My WonderCon sales were low this year. As to the socialising, I went to a “costume party” where about 6 people out of 200 actually wore costumes (Rhode and I being 2 of them). So the fun I had at this year’s WonderCon came mostly in making a new book.
After spending years using a fiddly time-consuming process on writing, thumb-nailing and inking my self-published comics, I have recently been looking for a looser, faster style. In order to find it, I have been trying to make MINI comics in a few days as opposed to months as has been the case before. The fast turn-around is in order to stop myself from noodling but I have a hard time keeping drawings clean, clear and appealing when working loosely. I haven’t yet found the style I am looking for, but I am liking the exploration.
I first tried this new approach last year when a professional project ended earlier than expected and I had two weeks worth of extra time before COMIC CON 2007. I decided to make a mini-comic, and in order to do that book quickly, I resolved to work about as loosely as I would normally do my professional story-boards, only draw one panel per page, have proportionally more text and no word-balloons. This removed a lot of the fiddly parts of comic-book layouts and the end result felt like a tiny picture book (at 5.25 inches wide and 3.5 inches tall). A lot of the drawing was very rough, yet I found the whole experience very satisfying. Best of all, I managed to get a 36 page comic book done in just under two weeks, a story about the little dog I got when I was 7 years old entitled, JOCK.
More recently, I decided to make a comic even faster, in a 3-day weekend. This was partly Inspired by some 24 hour comics that I saw done by Benton Jew and Anson Jew. Rather than working 24 hours in a row, I would work an 8 hour day for 3 consecutive days on the President’s Day long-weekend. Unfortunately, I wasn’t able to come up with anything I liked in the 3 days that I had set aside. I had a lot of variations on a few ideas but could not figure out which idea I wanted to do. So at the end of the weekend, I abandoned the notion of having something new done in time for WonderCon, which was less than a week away.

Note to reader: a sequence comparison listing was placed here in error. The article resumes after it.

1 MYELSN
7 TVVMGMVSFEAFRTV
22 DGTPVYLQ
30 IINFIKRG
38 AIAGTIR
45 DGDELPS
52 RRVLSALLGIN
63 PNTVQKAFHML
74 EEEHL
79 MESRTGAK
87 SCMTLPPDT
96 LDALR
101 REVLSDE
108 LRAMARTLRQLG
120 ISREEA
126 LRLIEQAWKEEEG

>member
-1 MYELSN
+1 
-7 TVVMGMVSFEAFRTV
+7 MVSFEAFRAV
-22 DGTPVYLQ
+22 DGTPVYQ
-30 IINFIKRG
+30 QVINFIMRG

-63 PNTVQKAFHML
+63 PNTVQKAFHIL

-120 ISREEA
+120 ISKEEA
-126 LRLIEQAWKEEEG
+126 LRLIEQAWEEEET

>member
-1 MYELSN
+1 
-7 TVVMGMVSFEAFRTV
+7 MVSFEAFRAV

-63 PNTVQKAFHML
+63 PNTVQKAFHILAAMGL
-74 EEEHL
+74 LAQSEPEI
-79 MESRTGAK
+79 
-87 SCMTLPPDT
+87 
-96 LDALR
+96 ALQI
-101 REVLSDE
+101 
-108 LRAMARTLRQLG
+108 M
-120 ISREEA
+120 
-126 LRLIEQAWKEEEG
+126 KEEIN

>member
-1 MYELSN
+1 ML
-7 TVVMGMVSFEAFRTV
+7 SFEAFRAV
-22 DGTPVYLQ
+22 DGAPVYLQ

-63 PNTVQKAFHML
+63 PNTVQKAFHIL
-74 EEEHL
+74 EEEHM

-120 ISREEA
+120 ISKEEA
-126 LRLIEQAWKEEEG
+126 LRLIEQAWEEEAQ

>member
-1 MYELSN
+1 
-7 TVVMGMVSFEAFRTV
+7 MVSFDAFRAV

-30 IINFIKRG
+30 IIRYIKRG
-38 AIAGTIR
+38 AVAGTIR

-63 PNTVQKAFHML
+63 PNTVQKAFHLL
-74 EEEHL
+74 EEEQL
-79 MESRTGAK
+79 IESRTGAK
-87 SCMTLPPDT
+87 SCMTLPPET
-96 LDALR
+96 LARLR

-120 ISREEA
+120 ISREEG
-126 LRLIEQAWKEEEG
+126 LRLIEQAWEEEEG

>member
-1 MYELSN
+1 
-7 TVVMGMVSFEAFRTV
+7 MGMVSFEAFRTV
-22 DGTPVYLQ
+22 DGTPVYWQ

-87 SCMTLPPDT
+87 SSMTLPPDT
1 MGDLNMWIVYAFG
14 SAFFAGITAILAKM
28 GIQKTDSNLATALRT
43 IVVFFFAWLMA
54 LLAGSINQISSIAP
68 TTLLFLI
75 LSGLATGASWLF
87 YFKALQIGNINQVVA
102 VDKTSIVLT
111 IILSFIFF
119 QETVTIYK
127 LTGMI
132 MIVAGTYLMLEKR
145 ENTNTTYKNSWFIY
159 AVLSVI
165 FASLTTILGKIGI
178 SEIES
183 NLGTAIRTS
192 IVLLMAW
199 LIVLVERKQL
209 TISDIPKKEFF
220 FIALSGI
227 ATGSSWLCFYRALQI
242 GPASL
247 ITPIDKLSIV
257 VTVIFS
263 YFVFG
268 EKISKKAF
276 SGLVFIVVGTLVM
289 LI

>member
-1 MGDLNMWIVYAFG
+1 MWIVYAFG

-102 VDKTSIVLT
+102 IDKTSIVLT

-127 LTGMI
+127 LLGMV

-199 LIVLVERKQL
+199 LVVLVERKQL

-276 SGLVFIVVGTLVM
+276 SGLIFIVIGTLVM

Then, on the following Wednesday morning, the ideas I had been toying with the previous weekend clicked into place in my mind and I quickly wrote out a simple little story that I liked a lot; a silly fairy tale about a little girl who lives with a family of bears, entitled THE TINIEST BEAR. With WonderCon beginning only two days away, I knuckled down to see if I could get this idea down on paper in time to sell at the con. In order to do this, I once again decided to work very loosely and at an even smaller size. The finished book was 2.75 inches tall and 4.25 inches wide. These dimensions meant that I could print a whole 16 page mini comic on one sheet of 8.5 x 11 paper (front and back) meaning that I could afford to do it all on my slow-printing ink-jet printer at home.
As it was, I needed 3 days to get it done and I took my laptop and Cintiq in to WonderCon on Friday to do last minute drawing at my booth. I worked on the drawings that same night and printed the pages out on Saturday morning, doing the page trimming and stapling at the Con itself, where the tiny books finally went on sale, as fresh as any comic book could possibly be. I have been “down to the wire” many times but never before to the point that I am actually working on the book at the show where I sold it! I was pretty happy with the story that I had written, and overall I had fun with the “3 day comic” approach. However, in order to get the artwork done in that time-frame, the drawings were very scribbly, which meant that customers weren’t immediately taken in by the artwork when they picked up the book and flipped through it. However, those few who took the time to actually READ the story usually bought it. Maybe next time, I’ll set aside more time for a polishing pass… I would still stick to the 3 days for writing and blocking-out the book and then have another 3 days to finesse the drawings add some tones and make the end result a little more palatable for the customers. It would still be satisfying to get something out under a week.
As to THE TINIEST BEAR, I plan to expand it to the proper length for a story book (24 pages, or maybe 32) and republish it myself, maybe even a colour version for this year’s Comic Con… and perhaps even submit it to a publisher as a proposal for a children’s book. I have more ideas for stories about the little girl and her bear posse… On the other hand, perhaps I might devote the time I have left this year to do other things instead… I have some comics stories that I would love to get cleaned up and put into a new comics book…
we shall see…